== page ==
This story is one of the many lurid crime sagas that feature in staid and leafy-green Adelaide. And whilst The Varnished Culture staff all have impeccable alibis, this being Adelaide, we are far-away-so-close to the macabre events of 1979 and beyond. Unfortunately, it is one of several local causes célèbre where the jury’s verdict is in question because they may have been led to rely on tainted evidence – not corrupt evidence; just misleading, or dead-wrong.
Derrence Stevenson, specialist criminal lawyer (the victim);
David Szach, Stevenson’s teenaged boyfriend;
Dr Colin Manock, forensic pathologist, who gave crucial evidence at trial re time of death;
Gino Gamberdella, chiropractor and friend of Stevenson; and
X, a young man who entered an Adelaide legal office and insinuated that Stevenson was in serious, but not urgent, need of medical attention (this the morning after the disappearance, when the accused was meant to be out of town).
THE (PROBABLE) SCENE OF THE CRIME:
189 Greenhill Road, Parkside: a notorious house on the south side of town – an egregious architectural meld of Jan Utzon and Frank Lloyd Wright, the roof of which was later to become beloved of skate-boarders, served as Mr Stevenson’s home, office, and party-central, in the late 1970s. (See main image).
The building moved from notoriety to infamy in June 1979 when Mr Stevenson, then aged 44, was reported as missing. The word was that police scoured the building, which is as crumpled within as it appears from the outside, but were on the point of leaving, empty-handed, when an officer casually tried to open a freezer cabinet in a small room facing the back of the triangular property. He was unable to do so and on examination, found the unit had been sealed. Once the lid was off, Stevenson was found inside – dead, a bullet wound to the back of his head, his corpse, in a degree of undress, wrapped in garbage bags.
Today Tonight invaded the mise-en-scène one night in an unwelcome attempt to garner footage and a comment from the entirely innocent firm that had acquired the building after Stevenson’s death. It was eventually sold to the Transcendental Meditation Movement, the creation of the Maharishi Mahesh Yogi (beloved of the Beatles, or some of them), who left for Nirvana around the same time. The building was knocked down in 2008 and the lot remains vacant. Whilst the configuration of the land is apparently consistent with Vedic principles, plans for the site (if any) remain unknown.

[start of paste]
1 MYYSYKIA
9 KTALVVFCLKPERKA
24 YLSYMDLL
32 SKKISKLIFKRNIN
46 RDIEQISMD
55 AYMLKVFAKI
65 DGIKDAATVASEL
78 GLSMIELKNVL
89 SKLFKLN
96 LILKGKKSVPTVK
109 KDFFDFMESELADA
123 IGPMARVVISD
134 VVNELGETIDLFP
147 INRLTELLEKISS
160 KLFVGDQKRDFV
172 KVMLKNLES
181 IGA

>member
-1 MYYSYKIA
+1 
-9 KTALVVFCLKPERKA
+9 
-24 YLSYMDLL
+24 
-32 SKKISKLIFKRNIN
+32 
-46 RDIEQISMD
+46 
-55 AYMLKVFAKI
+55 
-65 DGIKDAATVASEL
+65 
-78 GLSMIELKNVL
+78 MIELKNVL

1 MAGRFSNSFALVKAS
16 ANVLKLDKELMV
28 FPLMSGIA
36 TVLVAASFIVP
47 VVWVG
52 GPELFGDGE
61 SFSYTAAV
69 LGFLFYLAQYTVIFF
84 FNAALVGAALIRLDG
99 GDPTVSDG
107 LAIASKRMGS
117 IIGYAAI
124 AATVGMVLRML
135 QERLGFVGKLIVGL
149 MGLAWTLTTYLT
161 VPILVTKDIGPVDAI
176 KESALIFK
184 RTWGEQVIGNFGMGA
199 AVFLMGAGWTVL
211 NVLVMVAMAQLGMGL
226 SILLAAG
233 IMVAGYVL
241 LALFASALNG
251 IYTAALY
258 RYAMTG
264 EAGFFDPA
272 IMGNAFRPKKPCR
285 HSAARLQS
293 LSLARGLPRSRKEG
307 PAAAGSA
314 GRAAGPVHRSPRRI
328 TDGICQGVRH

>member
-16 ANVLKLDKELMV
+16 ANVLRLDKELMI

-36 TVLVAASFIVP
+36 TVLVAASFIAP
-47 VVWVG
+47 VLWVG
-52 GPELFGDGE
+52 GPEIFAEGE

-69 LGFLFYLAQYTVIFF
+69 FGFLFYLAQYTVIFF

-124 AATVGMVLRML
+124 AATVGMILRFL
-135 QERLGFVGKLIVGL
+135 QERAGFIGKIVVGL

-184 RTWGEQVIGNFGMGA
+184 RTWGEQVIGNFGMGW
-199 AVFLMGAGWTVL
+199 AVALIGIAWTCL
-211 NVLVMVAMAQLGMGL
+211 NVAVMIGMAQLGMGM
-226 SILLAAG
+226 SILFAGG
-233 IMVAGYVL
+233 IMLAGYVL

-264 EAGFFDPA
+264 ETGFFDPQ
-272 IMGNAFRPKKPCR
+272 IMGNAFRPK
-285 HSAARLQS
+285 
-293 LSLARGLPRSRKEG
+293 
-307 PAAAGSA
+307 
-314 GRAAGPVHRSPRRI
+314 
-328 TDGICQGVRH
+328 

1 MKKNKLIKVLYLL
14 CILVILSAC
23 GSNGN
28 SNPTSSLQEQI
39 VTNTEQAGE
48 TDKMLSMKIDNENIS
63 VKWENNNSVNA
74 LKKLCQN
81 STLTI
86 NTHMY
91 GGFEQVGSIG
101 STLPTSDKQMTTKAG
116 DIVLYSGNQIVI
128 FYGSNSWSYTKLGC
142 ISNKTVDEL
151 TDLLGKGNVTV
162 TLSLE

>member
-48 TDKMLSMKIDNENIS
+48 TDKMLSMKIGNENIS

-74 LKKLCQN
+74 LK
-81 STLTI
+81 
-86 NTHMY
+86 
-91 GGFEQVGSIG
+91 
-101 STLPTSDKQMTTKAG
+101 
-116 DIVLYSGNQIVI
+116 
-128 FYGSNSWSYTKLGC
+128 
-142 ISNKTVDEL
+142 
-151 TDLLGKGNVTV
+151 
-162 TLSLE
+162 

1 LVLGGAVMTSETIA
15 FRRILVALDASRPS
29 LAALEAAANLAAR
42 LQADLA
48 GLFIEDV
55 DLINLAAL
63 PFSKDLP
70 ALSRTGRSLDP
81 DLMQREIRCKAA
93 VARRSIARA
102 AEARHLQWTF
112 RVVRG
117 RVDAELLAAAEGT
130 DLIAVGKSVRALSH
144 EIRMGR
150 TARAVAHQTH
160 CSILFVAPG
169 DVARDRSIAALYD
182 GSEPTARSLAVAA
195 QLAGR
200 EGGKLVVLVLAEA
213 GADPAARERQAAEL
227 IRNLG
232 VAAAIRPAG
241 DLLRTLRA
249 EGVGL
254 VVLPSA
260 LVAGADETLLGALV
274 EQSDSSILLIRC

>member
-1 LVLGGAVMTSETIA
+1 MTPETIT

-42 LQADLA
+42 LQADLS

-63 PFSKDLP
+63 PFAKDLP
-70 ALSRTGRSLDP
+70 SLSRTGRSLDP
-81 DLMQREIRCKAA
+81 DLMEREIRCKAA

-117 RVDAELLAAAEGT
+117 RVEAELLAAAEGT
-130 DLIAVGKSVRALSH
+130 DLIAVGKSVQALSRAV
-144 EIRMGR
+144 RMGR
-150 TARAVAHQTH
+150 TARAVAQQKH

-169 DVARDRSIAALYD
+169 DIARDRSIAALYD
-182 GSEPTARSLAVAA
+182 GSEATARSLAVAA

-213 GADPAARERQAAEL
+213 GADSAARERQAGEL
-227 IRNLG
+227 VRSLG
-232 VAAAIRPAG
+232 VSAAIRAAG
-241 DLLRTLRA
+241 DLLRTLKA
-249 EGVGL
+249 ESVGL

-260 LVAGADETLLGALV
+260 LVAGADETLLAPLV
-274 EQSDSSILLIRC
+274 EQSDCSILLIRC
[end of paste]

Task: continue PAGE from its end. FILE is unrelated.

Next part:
FORENSIC AND CIRCUMSTANTIAL ISSUES
Stevenson’s ‘steady’ at the time was 19 year-old David Szach. Szach seems to have been the only suspect in the case. He was charged and convicted by a jury in 1979 and served 14 years of an 18 year sentence. He has maintained his innocence and recently lodged an appeal against conviction, under a new law that allows appeals based on new evidence.
On 5 June, 1979, Dr. Manock attended the freezer room. He observed a body, the subcutaneous tissue of which was still deep frozen, although the unit was not then in operation. His autopsy was carried out the next day. The critical part of his opinion related to time of death, a matter of classic forensic in-exactitude. His conclusion? Death came about 5.45 pm on 4 June 1979, some 24 hours before the police turned the freezer unit off. This is crucial because of evidence Szach was at the house till after 6.40 pm on the 4th. Thereafter, he was on the road to Coober Pedy – 850 kilometres away – in Stevenson’s car. Assuming a lover’s quarrel, that just about tied-it-up for means, motive and opportunity. In recent years however, a number of questions have arisen concerning the reliability of Dr. Manock’s forensic evidence, and an appeal is in the winds, based on new forensic opinion that the time of death presented to the jury may have been ‘shaky.’
Of course, a jury considers all the facts, not just those of the boffins. The jury might have been persuaded of the accused’s guilt without the forensics. But scientific evidence validating those suspicions must, by its very presence, weigh heavily – and two other facts arise, which when one accepts uncertainty over time of death, leave a bad feeling in the bones:
What to make of all this? We may never know. Reportedly there have been funding difficulties for the appeal (which may now have been resolved), because Szach served his time, so why bother? But surely the wheels should never stop turning. We have to be sure of guilt, not only to punish or correct, but also to clear the ‘umbrella of suspicion’ hovering over the innocent.